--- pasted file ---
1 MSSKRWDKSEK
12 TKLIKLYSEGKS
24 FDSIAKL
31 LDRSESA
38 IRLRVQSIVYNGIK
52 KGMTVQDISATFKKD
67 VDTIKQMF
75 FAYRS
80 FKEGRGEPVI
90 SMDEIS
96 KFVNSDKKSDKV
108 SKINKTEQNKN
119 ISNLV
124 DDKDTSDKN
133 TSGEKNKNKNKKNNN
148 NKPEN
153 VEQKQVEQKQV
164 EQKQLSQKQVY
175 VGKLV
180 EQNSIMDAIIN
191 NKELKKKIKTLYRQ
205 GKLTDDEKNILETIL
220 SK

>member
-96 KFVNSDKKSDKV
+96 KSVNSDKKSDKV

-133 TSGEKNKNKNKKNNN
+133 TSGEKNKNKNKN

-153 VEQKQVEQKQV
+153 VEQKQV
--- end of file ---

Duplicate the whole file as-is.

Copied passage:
1 MSSKRWDKSEK
12 TKLIKLYSEGKS
24 FDSIAKL
31 LDRSESA
38 IRLRVQSIVYNGIK
52 KGMTVQDISATFKKD
67 VDTIKQMF
75 FAYRS
80 FKEGRGEPVI
90 SMDEIS
96 KFVNSDKKSDKV
108 SKINKTEQNKN
119 ISNLV
124 DDKDTSDKN
133 TSGEKNKNKNKKNNN
148 NKPEN
153 VEQKQVEQKQV
164 EQKQLSQKQVY
175 VGKLV
180 EQNSIMDAIIN
191 NKELKKKIKTLYRQ
205 GKLTDDEKNILETIL
220 SK

>member
-96 KFVNSDKKSDKV
+96 KSVNSDKKSDKV

-133 TSGEKNKNKNKKNNN
+133 TSGEKNKNKNKN

-153 VEQKQVEQKQV
+153 VEQKQV